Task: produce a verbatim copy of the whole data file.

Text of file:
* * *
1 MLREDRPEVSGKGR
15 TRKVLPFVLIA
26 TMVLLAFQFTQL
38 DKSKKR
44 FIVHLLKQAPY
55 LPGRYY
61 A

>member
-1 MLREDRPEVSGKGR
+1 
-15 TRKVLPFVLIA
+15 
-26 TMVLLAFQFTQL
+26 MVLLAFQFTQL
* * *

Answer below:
1 MLREDRPEVSGKGR
15 TRKVLPFVLIA
26 TMVLLAFQFTQL
38 DKSKKR
44 FIVHLLKQAPY
55 LPGRYY
61 A

>member
-1 MLREDRPEVSGKGR
+1 
-15 TRKVLPFVLIA
+15 
-26 TMVLLAFQFTQL
+26 MVLLAFQFTQL